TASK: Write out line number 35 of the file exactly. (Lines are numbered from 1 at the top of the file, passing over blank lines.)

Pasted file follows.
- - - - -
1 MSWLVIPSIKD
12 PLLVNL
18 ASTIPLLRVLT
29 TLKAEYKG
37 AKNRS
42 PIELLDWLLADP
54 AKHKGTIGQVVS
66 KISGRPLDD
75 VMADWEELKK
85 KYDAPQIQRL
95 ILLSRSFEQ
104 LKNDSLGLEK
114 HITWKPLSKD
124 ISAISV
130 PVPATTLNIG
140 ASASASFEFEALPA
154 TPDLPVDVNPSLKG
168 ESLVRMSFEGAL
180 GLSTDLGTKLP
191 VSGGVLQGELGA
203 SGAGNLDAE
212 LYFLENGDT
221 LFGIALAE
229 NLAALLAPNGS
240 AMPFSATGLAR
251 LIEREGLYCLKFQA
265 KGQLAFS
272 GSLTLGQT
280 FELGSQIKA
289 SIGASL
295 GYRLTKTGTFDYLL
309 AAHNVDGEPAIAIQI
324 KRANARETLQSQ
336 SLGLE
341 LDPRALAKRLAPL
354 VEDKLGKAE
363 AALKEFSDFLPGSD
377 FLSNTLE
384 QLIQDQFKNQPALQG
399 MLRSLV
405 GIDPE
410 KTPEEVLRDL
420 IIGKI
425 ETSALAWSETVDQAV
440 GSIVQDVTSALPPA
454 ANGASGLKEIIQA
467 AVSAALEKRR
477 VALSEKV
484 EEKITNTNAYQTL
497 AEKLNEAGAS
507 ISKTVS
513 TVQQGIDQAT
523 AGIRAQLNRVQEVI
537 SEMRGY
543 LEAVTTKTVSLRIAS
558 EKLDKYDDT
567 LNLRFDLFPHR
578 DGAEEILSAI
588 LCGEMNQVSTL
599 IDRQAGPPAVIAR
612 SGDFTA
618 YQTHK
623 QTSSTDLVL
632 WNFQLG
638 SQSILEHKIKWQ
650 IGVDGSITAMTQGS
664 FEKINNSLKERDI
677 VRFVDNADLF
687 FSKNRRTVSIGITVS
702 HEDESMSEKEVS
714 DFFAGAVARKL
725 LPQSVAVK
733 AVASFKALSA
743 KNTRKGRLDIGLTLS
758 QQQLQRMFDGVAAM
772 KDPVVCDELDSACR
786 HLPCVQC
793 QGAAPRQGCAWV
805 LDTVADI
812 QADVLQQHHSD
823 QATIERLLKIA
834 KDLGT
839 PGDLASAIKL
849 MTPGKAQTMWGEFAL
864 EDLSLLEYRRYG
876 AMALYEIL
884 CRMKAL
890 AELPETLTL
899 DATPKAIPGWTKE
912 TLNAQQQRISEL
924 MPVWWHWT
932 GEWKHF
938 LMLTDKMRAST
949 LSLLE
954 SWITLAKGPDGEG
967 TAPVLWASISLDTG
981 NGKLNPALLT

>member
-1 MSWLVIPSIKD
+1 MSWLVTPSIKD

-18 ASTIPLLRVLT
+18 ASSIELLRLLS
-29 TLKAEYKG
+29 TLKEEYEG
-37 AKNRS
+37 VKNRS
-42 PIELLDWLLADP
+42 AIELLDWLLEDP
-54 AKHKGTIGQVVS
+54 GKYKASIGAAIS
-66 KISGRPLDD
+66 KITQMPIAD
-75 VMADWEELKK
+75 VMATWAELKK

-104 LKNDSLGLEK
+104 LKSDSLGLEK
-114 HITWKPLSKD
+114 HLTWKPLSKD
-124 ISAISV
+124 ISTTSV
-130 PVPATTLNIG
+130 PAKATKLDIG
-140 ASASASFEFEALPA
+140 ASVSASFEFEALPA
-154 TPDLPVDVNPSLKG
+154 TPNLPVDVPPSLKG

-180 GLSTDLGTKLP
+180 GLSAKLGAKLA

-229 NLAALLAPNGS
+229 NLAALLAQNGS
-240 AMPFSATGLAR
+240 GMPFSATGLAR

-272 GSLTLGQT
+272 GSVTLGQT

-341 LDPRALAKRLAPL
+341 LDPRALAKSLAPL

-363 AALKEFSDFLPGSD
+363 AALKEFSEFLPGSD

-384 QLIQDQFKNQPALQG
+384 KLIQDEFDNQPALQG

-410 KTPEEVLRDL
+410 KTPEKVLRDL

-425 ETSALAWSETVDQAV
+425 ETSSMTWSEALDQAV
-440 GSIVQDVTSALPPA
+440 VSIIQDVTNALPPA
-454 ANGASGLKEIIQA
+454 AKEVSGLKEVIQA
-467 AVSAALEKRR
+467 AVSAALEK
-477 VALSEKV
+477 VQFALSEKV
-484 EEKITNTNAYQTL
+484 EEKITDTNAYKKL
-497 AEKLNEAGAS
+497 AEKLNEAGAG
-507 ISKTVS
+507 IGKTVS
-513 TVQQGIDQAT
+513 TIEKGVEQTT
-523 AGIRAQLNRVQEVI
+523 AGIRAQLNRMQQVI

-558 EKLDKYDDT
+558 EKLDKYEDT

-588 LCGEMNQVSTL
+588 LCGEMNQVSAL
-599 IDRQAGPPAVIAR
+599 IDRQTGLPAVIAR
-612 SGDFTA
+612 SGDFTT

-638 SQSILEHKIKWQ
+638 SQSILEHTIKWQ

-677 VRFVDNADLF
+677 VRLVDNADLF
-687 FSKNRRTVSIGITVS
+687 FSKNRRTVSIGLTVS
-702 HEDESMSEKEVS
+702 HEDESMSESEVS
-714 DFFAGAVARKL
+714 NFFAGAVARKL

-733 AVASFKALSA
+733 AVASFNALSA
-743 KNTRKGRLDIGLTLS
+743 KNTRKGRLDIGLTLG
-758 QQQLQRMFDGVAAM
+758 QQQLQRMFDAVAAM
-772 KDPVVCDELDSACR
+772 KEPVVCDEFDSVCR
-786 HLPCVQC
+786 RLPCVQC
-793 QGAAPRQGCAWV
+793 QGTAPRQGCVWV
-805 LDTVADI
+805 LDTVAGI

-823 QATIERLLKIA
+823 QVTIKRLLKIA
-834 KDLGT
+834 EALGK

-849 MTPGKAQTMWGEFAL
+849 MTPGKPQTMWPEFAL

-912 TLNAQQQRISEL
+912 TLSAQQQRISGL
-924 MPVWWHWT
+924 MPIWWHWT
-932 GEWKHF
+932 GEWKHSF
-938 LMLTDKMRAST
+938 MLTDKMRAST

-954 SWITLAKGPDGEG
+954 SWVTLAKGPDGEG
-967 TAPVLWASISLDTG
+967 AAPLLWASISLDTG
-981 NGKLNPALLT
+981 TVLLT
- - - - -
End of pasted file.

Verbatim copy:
341 LDPRALAKRLAPL